Sotheby’s US$400 million autumn Hong Kong sales take down 20pc on spring
Sotheby’s typhoon-battered Hong Kong autumn sales brought in HK$3 billion (US$400 million), 20 per cent less than the auctioneer’s spring auction series, despite earlier expectations of strong Asian demand for works by big-name Western artists.
Among the lots were paintings by Vincent van Gogh, Pablo Picasso, Pierre-Auguste Renoir and Jean-Michel Basquiat.
Sotheby’s autumn series comprised 17 sales covering various categories. They were held as scheduled at the Hong Kong Convention and Exhibition Centre between October 7 and 13 despite the city being affected by back-to-back typhoons over part of that period.
Results from the marquee modern and contemporary art evening sales on October 9, when a No 8 typhoon signal had shut down most businesses and public transport, were mixed.
Picasso’s Femme Accroupie (1954), which had a presale estimate of HK$150 million to HK$230 million, was bought by an Asian collector for a hammer price (excluding commission) of HK$165 million, according to auction-tracking app LiveArt.
The piece, the first portrait Picasso painted of his second wife, Jacqueline Roque, had been in the collection of American philanthropists Kath and Allan Emil since 1957 and had not been seen in public since 1975. The price of HK$191.7 million after commission was the highest ever paid at auction in Asia for a Picasso.
Renoir’s La Couseuse (1875), valued at HK$30 million to 50 million, was sold for HK$26 million. Nature Morte: Vase Aux Glaïeuls (1886), the first Van Gogh painting to be auctioned in Asia, was sold to an Asian collector for HK$60 million (before commission), below the minimum presale estimate of HK$70 million.
Auguste Rodin’s marble bust of Napoleon, Napoléon Enveloppé Dans Son Réves (1904-9), was withdrawn from sale just ahead of the modern art evening auction.
Despite much excitement in the market about Asian demand for Western art, the most expensive painting in the sales was Zhang Daqian’s Mist at Dawn (1968), from the M K Lau Collection owned by Victor and Debbie Lo. It went for HK$214.6 million including commission.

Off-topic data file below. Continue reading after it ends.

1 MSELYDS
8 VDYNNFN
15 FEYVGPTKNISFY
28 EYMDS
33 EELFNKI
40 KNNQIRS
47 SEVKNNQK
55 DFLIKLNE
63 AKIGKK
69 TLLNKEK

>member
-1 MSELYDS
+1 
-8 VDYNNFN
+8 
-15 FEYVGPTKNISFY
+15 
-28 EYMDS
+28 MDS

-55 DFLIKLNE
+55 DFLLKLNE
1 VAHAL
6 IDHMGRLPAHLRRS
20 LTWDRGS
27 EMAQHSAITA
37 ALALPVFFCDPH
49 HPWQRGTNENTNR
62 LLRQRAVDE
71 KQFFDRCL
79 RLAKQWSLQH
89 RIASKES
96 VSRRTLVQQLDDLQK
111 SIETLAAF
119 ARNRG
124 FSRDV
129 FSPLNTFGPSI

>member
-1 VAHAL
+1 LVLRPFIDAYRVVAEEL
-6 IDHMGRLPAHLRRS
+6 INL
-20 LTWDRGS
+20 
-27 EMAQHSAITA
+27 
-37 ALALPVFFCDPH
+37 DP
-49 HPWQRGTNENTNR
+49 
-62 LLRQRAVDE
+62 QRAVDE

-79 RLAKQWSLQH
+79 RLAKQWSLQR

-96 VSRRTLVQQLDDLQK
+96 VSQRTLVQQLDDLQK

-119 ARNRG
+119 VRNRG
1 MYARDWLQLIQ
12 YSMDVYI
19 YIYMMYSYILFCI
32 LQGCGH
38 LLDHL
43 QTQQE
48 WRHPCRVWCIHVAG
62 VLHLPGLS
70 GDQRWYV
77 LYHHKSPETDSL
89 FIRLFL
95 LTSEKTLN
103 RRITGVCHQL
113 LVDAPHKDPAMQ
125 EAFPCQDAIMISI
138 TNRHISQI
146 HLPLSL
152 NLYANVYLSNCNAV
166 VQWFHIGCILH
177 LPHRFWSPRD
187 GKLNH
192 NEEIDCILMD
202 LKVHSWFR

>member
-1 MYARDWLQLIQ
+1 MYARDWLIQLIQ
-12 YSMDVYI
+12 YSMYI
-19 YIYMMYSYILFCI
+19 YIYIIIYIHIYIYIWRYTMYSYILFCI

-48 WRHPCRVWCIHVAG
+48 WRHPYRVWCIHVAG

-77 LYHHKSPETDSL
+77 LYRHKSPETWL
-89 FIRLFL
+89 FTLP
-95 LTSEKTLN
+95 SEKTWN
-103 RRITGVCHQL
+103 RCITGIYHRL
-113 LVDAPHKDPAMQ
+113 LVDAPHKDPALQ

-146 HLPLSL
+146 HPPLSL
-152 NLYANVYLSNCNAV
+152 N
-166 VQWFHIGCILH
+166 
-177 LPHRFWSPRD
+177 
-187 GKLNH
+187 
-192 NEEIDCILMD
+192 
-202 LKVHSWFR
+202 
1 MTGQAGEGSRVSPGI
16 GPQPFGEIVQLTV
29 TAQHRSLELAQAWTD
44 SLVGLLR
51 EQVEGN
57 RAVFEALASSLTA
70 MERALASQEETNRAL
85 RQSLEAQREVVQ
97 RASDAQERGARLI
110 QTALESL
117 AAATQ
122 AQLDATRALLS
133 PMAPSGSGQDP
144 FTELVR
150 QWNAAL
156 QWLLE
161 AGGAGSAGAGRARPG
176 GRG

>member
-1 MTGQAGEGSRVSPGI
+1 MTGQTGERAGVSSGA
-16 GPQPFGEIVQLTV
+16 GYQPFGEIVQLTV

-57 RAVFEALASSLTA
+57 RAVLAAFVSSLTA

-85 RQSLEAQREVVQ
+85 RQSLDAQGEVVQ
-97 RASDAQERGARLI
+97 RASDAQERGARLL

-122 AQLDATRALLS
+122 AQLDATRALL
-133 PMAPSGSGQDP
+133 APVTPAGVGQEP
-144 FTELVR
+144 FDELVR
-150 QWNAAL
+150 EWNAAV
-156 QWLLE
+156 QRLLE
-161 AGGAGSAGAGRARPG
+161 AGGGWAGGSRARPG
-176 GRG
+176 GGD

However, works by Sanyu and Zao Wou-Ki, recurring auction favourites in Asia, found a cool reception from bidders. Sanyu’s Nu Endormi, a nude painted in the 1950s, was sold for HK$68 million (before commission), over 30 per cent below the minimum presale estimate of HK$100 million. Four paintings by Zao were either withdrawn from sale or passed over by bidders.
On the other hand, two of three Georges Mathieu works in the modern art evening sale sold for well above estimates.
As for contemporary art, a highlight was Basquiat’s Untitled (Red Warrior), which had been estimated to sell for an ambitious HK$150 million to HK$200 million after Christie’s sold another Basquiat painting of a warrior for HK$323.6 million (including commission) in March 2021. In the end, the 1982 painting went to a US collector for HK$163 million (HK$140 million before commission).
Strong demand was seen for works by Loie Hollowell, Christine Ay Tjoe, Cecily Brown and Amoako Boafo, with final prices far exceeding initial estimates. Up-and-coming artist Jadé Fadojutimi’s Under the Weather sold for HK$6.2 million, several times the presale estimate.
“Impressionist and modern art remains as sought after as ever in Asia,” said Alex Branczik, who recently moved to Hong Kong from London to chair Sotheby’s modern and contemporary art division in Asia.
He did not think the typhoon affected sales.
“One of the things the last 24 months has taught us is that physical obstacles are no deterrent to collectors. All that’s needed is the right technology – as our international marquee sales during worldwide lockdown proved.
“Much of the bidding over the weekend took place over the phone and online, which has increasingly been the pattern since the start of the pandemic. In fact, so far this season, 70 per cent of bidders in our worldwide sales have participated online,” he said.
An 18th century white jade ruyi sceptre from the reign of the Chinese Qing dynasty emperor Qianlong, estimated at up to HK$100 million, was the highlight of a sale of Chinese jade from the Hong Kong collection of Charles Ho Tsu-kwok – but was left unsold.
Another highlight of the auctions, a pearl and diamond necklace that used to belong to Joséphine de Beauharnais, Queen of Sweden and Norway, and last auctioned for 3.3 million Swiss francs in 2014, was withdrawn from sale by its consignor.
One highly anticipated test for the new market for non-fungible tokens was film director Wong Kar-wai’s In The Mood For Love – Day One. The NFT comprised video of footage taken during the first day of shooting of one of his best known films and was sold alongside physical memorabilia taken from Wong’s collection, such as the leather jacket worn by Leslie Cheung Kwok-wing in the 1997 film Happy Together.
The sale was held to mark the 30th anniversary of Wong’s studio, and every lot found bidders. The NFT fetched HK$4.3 million and the jacket HK$756,000 (both prices including commission).